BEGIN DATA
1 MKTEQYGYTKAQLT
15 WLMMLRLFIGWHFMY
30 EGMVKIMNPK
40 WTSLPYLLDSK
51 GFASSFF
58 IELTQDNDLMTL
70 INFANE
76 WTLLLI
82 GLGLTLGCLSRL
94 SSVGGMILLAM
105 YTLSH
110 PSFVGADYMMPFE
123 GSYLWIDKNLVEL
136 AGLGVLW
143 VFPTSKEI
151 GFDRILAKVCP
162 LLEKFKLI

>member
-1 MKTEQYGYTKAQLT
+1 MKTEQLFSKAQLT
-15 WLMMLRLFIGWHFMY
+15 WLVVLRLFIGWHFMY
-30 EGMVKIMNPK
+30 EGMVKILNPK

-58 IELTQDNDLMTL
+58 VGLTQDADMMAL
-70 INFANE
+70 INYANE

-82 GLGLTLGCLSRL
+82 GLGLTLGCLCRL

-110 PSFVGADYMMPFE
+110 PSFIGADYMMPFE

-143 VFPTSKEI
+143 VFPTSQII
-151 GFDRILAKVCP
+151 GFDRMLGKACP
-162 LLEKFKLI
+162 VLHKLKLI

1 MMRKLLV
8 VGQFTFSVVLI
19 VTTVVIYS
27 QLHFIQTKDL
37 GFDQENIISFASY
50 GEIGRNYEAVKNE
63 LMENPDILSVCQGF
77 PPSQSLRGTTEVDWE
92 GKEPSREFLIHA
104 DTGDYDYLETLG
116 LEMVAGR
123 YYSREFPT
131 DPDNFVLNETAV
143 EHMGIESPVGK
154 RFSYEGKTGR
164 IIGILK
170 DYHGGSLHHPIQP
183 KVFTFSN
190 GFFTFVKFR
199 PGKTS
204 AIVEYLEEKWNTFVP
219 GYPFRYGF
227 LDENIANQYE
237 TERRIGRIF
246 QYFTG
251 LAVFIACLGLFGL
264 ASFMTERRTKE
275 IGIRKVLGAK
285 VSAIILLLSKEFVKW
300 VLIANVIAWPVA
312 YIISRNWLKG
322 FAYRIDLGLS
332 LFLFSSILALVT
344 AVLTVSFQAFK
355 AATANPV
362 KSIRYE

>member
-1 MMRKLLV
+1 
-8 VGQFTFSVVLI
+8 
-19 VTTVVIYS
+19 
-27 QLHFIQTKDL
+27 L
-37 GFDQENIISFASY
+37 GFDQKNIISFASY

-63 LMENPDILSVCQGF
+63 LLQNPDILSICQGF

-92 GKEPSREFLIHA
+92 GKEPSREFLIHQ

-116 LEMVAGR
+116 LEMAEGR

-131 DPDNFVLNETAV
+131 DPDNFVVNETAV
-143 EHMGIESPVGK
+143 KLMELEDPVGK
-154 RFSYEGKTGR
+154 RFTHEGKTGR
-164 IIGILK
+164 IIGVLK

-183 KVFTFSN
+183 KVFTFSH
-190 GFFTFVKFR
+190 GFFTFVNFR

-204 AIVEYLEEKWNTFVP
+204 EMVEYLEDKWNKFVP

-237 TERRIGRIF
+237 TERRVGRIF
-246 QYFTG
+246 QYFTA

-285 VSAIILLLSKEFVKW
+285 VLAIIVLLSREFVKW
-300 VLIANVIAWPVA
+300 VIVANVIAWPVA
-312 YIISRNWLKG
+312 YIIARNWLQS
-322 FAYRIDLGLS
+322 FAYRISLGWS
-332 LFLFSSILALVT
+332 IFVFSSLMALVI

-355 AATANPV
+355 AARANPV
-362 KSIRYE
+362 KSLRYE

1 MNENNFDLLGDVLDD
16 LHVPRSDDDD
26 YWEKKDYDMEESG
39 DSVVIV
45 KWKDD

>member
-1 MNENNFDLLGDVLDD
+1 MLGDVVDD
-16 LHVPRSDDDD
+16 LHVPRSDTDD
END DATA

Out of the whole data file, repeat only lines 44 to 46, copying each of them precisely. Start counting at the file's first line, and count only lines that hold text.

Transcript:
50 GEIGRNYEAVKNE
63 LMENPDILSVCQGF
77 PPSQSLRGTTEVDWE